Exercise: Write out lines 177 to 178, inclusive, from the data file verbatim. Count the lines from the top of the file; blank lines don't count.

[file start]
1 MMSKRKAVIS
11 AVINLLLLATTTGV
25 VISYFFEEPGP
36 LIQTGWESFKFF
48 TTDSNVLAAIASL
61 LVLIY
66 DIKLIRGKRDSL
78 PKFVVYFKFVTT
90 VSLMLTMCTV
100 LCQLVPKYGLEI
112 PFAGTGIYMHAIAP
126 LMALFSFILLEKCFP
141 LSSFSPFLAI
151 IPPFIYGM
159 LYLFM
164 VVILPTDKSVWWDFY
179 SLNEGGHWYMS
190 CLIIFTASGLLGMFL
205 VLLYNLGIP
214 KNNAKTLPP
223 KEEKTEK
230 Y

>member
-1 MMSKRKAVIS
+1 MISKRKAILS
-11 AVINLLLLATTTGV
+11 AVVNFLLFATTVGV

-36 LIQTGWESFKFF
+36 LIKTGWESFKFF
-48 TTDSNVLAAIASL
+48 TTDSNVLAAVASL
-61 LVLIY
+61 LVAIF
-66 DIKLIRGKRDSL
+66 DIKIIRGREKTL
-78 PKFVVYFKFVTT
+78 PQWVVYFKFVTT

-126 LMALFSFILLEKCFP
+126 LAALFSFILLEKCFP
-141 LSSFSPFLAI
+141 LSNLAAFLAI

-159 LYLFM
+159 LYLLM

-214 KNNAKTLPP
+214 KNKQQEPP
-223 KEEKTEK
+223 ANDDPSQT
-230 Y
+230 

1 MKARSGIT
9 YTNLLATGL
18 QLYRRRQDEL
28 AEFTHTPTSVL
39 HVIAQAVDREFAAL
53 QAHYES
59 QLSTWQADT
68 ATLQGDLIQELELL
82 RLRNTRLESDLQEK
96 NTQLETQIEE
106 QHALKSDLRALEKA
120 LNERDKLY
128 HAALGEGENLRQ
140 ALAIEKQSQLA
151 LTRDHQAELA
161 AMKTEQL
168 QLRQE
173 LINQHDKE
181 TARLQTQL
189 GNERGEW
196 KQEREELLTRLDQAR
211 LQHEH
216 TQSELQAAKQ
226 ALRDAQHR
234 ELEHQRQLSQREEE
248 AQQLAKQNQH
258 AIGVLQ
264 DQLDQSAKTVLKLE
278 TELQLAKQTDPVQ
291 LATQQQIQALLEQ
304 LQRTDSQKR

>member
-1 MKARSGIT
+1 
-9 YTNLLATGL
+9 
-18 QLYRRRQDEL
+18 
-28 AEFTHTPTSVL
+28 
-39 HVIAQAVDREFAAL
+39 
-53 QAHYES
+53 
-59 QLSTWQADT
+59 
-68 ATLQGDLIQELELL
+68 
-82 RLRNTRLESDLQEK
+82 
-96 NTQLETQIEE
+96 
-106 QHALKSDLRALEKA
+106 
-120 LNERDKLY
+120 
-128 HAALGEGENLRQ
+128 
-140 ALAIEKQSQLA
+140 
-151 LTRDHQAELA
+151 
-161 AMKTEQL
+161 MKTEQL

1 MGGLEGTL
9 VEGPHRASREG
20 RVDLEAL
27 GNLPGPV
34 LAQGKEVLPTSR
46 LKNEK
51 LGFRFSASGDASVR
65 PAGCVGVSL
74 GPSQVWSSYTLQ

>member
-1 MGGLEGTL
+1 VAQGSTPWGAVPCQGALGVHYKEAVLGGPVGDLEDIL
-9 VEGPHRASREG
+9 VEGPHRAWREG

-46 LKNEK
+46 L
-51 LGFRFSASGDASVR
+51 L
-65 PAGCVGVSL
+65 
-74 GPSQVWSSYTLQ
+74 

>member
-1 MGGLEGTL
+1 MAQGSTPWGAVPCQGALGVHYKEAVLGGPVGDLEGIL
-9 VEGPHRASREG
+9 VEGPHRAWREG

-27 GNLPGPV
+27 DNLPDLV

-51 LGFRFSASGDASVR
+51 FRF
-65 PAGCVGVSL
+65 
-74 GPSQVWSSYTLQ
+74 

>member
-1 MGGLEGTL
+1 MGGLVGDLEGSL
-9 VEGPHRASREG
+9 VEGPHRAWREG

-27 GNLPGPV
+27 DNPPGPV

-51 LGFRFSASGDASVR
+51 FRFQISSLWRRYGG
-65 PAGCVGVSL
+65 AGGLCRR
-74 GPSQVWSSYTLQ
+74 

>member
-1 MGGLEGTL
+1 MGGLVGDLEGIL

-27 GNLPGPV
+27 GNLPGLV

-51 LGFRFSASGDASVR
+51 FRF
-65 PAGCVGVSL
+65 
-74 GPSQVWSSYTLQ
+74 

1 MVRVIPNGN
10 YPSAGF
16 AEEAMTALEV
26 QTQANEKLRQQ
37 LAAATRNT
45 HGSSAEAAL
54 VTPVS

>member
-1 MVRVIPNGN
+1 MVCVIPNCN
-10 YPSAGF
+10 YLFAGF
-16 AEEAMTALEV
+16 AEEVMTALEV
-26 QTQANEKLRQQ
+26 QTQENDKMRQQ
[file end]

37 LAAATRNT
45 HGSSAEAAL